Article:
Twisting and Turning in Time

outlaws 3I spent most of today (except when mowing and weed-eating the yard) reading the third and final volume in N. D. Wilson’s Outlaws of Time series: The Last of the Lost Boys.  Even though the second book in the series, The Song of Glory and Ghost, dropped this time last year (and I bought it release-week), I didn’t actually finish reading it until this morning, too.  One of the great things about Wilson’s young adult fiction is that it’s just complicated enough (partly because of time-travel, partly because of an ever-deepening backstory) to really suck you in . . . once you get into the groove.  A lot has happened with Wilson since I read the first book in the series.  Wilson was diagnosed with a tumor behind his ear.  He also released a “prequel” to his other two book series (100 Cupboards and The Ashtown Burials series).  The third book in the Outlaws series reads much more like that book, The Door Before, than the first two Outlaws books in that it’s shorter and not quite as dense narrative/action-wise.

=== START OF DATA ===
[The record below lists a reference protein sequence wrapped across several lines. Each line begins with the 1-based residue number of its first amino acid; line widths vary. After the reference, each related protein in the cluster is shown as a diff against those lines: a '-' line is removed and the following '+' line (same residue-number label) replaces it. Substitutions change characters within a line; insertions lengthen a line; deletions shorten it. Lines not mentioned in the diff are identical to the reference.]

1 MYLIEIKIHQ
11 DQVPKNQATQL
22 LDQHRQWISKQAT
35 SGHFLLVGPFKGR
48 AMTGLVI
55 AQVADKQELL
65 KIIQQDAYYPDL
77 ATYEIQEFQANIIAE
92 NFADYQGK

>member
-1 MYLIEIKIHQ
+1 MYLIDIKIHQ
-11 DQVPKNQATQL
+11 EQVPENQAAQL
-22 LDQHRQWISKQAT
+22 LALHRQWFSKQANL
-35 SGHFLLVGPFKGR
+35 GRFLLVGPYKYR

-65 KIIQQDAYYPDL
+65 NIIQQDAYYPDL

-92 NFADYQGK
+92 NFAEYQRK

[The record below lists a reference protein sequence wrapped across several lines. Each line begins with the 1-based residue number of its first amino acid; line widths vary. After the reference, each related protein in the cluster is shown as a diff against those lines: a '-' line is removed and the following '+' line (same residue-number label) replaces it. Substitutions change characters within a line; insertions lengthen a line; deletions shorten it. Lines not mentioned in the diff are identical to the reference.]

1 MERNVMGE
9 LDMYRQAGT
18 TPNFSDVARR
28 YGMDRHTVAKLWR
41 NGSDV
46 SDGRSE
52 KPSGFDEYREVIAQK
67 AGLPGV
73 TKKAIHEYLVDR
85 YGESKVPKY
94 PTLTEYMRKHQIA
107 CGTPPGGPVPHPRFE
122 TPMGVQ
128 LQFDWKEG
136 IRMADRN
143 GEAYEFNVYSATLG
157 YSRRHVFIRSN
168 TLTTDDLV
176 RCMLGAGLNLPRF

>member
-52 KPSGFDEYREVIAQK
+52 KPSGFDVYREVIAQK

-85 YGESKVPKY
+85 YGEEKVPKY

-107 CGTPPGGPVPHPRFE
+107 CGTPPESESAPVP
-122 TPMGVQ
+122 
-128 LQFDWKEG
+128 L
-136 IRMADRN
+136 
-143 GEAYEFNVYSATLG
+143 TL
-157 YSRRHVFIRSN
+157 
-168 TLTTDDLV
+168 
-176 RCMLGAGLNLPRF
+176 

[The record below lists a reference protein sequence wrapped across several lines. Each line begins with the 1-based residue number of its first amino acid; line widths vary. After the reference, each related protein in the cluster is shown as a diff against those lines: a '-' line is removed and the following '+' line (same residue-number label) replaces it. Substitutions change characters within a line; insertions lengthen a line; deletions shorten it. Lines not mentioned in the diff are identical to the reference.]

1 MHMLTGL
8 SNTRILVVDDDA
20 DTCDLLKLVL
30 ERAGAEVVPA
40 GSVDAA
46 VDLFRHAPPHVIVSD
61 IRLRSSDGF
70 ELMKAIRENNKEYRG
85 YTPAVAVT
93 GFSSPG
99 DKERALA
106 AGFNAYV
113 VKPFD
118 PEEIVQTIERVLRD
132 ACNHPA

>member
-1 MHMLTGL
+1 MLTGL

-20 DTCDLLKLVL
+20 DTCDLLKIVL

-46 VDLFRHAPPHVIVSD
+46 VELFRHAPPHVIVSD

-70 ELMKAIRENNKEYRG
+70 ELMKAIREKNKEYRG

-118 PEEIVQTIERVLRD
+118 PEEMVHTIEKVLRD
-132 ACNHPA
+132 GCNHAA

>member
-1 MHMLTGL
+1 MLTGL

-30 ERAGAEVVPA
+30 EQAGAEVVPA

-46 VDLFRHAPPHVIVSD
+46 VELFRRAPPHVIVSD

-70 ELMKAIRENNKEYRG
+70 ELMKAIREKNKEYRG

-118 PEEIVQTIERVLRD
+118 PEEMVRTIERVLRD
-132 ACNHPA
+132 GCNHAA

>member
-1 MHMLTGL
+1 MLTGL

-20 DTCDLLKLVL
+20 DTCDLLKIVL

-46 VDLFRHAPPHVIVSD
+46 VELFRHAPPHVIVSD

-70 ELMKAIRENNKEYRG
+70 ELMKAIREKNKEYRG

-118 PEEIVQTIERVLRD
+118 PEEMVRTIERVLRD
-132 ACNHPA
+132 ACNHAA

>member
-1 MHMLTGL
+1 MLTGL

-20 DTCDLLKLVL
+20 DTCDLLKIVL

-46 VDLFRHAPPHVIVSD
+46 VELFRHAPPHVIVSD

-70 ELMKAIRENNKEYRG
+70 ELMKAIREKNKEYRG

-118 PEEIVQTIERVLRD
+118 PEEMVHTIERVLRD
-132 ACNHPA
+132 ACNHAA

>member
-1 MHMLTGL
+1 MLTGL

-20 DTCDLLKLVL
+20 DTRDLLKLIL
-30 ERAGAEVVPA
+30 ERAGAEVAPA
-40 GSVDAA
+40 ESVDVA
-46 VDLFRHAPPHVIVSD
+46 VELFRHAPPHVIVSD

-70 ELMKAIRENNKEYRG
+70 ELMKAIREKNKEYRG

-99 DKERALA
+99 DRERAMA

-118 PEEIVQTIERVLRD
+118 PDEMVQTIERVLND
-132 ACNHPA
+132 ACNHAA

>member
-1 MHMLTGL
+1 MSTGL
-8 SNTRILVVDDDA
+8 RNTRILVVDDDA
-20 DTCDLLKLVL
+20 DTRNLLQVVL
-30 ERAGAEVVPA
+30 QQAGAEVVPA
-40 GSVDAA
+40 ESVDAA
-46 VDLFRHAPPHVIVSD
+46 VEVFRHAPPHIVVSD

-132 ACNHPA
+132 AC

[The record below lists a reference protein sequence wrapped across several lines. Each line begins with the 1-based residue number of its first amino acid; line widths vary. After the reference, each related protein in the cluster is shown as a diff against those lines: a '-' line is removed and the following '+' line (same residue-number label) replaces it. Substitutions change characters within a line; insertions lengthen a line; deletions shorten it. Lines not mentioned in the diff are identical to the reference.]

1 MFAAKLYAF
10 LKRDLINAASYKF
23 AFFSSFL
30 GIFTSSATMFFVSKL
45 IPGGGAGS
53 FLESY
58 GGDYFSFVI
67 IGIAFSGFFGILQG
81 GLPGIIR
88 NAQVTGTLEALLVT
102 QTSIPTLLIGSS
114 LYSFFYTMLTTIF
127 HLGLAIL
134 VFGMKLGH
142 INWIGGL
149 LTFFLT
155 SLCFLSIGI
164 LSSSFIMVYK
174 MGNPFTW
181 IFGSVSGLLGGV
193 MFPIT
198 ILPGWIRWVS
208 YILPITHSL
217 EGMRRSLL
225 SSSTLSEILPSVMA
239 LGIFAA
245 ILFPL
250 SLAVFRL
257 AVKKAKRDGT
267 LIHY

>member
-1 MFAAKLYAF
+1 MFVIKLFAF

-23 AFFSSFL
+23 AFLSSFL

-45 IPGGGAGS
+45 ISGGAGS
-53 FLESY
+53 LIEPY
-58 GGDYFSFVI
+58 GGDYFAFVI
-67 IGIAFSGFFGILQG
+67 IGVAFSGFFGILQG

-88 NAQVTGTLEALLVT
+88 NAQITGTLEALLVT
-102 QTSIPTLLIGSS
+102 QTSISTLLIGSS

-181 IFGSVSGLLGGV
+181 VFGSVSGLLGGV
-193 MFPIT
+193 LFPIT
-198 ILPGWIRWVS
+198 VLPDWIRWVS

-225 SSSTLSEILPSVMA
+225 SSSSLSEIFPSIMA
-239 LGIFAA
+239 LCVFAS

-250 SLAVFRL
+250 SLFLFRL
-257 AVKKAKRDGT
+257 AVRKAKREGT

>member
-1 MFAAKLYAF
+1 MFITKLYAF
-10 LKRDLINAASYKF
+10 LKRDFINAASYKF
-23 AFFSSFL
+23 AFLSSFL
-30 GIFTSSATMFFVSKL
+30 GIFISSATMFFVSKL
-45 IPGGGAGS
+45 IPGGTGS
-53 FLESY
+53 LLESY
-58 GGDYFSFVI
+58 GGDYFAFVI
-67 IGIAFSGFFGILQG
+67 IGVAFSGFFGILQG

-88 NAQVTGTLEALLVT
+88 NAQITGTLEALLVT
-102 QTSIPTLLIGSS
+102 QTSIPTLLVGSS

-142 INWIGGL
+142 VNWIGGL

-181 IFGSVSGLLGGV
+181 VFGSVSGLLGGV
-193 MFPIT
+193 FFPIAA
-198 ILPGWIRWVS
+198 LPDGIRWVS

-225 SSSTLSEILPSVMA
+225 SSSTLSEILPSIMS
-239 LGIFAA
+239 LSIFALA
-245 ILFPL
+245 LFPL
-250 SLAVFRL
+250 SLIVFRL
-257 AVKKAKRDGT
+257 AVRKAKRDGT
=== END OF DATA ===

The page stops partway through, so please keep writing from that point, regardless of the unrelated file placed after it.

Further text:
The thing that’s most interesting about this third volume in the trilogy is that the main story for the series seems to come to a conclusion at the end of book two (spoilers: Sam and Glory defeat the Vulture).  Beyond that, this book involves both a perspective jump and a time jump, with many of the peripheral characters of previous books absent and the main characters aged a number of years.  It’s kind of a gutsy move, really, particularly with people accustomed to trilogies working out a certain way.  And yet it really works here, making the story much more intimate (and the stakes oddly and appropriately higher).  It also leaves multiple timelines (?) more open-ended that expected.

Which begs the question: where does Wilson go from here?  Wilson has moved into movies and directing over the last few years.  He’s released a couple of non-fiction works, too.  The third book in the Ashtown Burials series, The Empire of Bones, actually ended on a cliffhanger (and with some issues with the publisher).  It would be great to see what happens next with those characters . . . particularly since at least one thing is revealed in The Last of the Lost Boys that brings even more threads of “the Wilsonverse” together (even more so than The Door Before, really).  Hopefully we’ll hear news of what’s next sooner rather than later.

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